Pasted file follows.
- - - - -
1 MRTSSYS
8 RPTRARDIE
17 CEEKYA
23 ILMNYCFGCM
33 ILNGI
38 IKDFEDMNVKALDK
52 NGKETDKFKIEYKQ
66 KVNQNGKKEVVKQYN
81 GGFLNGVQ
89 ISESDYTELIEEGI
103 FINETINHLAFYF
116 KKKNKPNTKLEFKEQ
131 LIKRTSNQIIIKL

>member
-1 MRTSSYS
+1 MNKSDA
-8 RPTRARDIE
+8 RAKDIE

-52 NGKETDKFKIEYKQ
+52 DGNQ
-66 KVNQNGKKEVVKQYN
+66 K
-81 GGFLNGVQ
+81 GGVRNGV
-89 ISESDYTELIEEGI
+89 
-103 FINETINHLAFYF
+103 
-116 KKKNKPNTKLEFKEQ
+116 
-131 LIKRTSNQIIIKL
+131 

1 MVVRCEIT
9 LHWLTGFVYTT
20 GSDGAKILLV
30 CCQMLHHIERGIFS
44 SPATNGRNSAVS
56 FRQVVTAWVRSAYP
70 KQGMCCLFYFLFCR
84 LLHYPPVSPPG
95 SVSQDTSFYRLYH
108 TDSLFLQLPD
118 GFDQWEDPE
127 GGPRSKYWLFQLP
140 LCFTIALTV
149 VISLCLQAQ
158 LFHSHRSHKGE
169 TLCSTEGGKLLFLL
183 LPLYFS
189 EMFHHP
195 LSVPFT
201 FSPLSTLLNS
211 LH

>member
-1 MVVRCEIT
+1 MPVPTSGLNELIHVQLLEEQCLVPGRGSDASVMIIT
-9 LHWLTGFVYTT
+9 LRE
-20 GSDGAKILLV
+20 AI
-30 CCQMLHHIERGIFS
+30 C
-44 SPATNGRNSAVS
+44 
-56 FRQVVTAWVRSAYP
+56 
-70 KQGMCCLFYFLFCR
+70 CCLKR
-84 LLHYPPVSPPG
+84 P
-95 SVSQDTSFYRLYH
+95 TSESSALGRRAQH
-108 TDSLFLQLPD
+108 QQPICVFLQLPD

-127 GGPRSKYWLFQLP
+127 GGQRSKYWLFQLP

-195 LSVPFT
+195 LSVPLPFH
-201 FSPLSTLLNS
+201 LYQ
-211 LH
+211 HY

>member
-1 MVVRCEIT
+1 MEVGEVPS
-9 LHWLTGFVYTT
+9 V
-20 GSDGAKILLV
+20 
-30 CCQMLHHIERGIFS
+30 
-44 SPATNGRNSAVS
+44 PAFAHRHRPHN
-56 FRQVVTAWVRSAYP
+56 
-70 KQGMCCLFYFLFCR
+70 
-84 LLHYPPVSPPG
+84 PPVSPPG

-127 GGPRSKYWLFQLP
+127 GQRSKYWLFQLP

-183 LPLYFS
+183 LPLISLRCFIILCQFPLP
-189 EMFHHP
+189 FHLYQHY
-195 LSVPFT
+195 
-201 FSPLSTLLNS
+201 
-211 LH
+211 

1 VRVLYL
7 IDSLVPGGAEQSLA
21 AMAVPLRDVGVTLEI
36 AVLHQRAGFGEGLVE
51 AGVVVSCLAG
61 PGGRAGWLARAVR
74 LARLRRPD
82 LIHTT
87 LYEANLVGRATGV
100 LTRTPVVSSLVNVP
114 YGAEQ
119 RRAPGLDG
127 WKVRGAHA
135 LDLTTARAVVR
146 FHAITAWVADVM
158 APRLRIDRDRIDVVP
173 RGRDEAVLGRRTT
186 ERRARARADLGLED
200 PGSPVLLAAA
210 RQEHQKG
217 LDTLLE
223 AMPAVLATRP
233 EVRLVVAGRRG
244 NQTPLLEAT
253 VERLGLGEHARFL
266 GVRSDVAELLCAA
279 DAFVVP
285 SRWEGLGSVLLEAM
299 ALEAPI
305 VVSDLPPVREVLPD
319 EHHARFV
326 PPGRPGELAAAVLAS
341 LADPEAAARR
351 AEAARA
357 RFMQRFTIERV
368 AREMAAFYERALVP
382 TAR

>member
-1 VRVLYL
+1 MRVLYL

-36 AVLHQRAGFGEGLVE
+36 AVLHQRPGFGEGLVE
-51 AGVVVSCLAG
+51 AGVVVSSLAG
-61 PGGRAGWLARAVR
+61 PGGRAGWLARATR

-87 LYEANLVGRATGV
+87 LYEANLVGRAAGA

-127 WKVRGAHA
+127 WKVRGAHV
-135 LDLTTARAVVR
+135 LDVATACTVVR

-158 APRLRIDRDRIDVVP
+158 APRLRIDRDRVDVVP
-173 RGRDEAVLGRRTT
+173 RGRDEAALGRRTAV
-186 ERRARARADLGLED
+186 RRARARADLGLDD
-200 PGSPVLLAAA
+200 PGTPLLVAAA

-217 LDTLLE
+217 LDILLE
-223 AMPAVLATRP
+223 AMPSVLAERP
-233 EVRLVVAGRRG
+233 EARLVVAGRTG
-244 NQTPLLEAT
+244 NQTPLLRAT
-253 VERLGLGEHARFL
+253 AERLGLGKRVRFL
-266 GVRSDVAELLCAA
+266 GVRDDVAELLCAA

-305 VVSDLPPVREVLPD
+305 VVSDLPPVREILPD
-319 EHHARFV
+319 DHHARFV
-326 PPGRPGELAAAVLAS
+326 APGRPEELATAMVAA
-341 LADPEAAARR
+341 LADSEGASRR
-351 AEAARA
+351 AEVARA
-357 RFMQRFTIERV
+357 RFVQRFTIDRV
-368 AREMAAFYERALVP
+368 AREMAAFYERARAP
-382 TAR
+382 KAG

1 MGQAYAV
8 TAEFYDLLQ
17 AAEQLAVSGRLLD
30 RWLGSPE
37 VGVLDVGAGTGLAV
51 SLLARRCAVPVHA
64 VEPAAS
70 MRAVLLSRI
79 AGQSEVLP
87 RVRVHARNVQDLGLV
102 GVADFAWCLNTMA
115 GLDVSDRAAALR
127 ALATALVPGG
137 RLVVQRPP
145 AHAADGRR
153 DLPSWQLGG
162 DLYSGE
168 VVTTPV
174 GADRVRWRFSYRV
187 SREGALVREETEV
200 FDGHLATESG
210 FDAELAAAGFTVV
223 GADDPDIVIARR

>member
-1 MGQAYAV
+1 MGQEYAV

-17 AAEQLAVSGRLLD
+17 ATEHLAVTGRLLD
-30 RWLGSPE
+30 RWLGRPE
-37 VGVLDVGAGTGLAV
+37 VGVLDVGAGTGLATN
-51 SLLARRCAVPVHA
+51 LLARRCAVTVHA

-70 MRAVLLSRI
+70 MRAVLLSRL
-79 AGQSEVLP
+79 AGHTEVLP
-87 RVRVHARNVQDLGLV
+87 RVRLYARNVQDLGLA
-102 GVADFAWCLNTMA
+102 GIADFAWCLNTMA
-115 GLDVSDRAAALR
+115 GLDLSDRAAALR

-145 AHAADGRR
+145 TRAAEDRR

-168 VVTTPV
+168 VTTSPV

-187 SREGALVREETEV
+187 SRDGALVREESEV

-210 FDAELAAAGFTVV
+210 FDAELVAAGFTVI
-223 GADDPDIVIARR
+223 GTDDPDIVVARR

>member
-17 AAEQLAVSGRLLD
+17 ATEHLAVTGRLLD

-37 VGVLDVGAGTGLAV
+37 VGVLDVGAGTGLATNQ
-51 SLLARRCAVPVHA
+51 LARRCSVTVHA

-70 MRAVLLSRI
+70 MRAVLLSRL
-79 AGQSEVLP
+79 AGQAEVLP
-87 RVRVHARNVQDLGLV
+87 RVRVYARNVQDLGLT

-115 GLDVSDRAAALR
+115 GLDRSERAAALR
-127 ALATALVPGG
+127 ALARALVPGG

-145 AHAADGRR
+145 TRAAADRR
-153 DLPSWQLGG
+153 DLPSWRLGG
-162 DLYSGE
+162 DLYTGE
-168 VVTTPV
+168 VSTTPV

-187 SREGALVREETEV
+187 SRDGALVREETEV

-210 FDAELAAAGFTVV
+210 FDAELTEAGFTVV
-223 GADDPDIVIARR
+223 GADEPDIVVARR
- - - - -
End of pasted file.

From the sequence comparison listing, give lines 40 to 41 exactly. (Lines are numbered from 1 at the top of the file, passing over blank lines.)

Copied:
84 LLHYPPVSPPG
95 SVSQDTSFYRLYH